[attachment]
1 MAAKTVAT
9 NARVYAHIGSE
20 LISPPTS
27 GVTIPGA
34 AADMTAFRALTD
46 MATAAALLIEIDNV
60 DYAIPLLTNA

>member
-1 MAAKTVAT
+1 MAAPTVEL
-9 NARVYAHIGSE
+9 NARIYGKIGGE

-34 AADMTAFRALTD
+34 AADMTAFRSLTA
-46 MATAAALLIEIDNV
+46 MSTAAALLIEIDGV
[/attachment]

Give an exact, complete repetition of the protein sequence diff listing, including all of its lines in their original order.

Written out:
1 MAAKTVAT
9 NARVYAHIGSE
20 LISPPTS
27 GVTIPGA
34 AADMTAFRALTD
46 MATAAALLIEIDNV
60 DYAIPLLTNA

>member
-1 MAAKTVAT
+1 MAAPTVEL
-9 NARVYAHIGSE
+9 NARIYGKIGGE

-34 AADMTAFRALTD
+34 AADMTAFRSLTA
-46 MATAAALLIEIDNV
+46 MSTAAALLIEIDGV